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L'Enfant noir

3.61  ·  Rating Details  ·  1,003 Ratings  ·  87 Reviews
The Focus Student Editions are designed for French language courses in literature and culture. Prepared with non-native French speakers in mind, these editions include an introduction (in French), the complete work, and linguistic and cultural notes in French, a current bibliography and study questions.

A masterwork of modern francophone African literature, L’enfant noir ha
Paperback, 232 pages
Published July 1st 2005 by Focus (first published January 1st 1954)
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Recently I’ve found myself reading a number of memoirs by authors who grew up in various parts of Africa. This one stands out as unique, mostly because it is so unremarkable. There’s no civil war, no violence, no rape. The only bloody scenes are those describing ritual circumcision, and even these showed a communal event of initiation and coming-of-age rather than an act of brutality (as in other books that address the subject). Injustice in society never came forward as a theme. To be honest, i ...more
Dec 11, 2010 Andrew rated it really liked it  ·  review of another edition
This is a fairly short and simple autobiographical account of a boy growing up in Guinea in the 1930s and 40s. Camara Laye wrote it in 1954 while studying in France, and you can feel the nostalgia for his homeland. Although the writing style is quite understated, the emotion is communicated quite effectively, and it’s very moving in places.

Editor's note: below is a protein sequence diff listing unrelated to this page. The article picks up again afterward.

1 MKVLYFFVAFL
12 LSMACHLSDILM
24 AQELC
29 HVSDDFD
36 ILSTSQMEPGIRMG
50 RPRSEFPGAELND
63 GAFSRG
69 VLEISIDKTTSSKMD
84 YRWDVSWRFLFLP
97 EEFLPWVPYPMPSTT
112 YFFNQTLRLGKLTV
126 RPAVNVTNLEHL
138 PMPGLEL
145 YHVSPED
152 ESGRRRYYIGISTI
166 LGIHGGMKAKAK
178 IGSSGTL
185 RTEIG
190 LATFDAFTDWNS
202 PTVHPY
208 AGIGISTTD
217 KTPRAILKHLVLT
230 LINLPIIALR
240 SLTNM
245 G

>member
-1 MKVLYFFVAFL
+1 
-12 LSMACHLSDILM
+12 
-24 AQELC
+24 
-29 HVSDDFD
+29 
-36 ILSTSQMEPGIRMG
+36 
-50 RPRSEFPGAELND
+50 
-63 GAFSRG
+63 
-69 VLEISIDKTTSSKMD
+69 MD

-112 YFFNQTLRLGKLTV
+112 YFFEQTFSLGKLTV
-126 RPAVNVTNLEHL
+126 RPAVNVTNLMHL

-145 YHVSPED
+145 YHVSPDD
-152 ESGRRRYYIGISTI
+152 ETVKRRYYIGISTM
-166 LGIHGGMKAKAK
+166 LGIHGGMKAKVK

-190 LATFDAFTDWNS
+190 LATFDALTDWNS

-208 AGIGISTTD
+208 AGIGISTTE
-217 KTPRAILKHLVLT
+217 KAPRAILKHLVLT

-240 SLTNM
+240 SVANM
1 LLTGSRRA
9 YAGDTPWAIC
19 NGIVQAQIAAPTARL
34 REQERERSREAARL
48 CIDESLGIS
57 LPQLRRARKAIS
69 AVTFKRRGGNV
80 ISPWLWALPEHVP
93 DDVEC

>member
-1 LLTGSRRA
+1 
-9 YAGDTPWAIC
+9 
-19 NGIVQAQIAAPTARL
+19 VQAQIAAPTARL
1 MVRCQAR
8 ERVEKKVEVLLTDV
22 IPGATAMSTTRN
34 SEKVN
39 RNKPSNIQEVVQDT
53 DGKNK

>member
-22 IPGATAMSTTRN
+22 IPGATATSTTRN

As the title suggests, the book only deals with his childhood, and it is faithful to a child’s outlook on the world. At the start, his entire world is the ver
Emma Deplores Goodreads Censorship
Not much happens in this gentle, sentimental little book, but it’s a pleasant read all the same. There seems to be some disagreement about whether The Dark Child is a memoir or an autobiographical novel; my library shelves it as nonfiction, though given the abundant dialogue, the author clearly took some creative license.

Either way, it’s a nicely-written coming-of-age story of a boy from in a traditional village in Guinea in the 1930s and 40s. There are no atrocities, no violence (except from bu
farah  Smidi
Jun 17, 2015 farah Smidi rated it it was amazing  ·  review of another edition
the best <3
Elena De temmerman
Fuck this fucking shit bruh
Book Wormy
Jan 16, 2016 Book Wormy rated it really liked it  ·  review of another edition
The Dark Child Camara Laye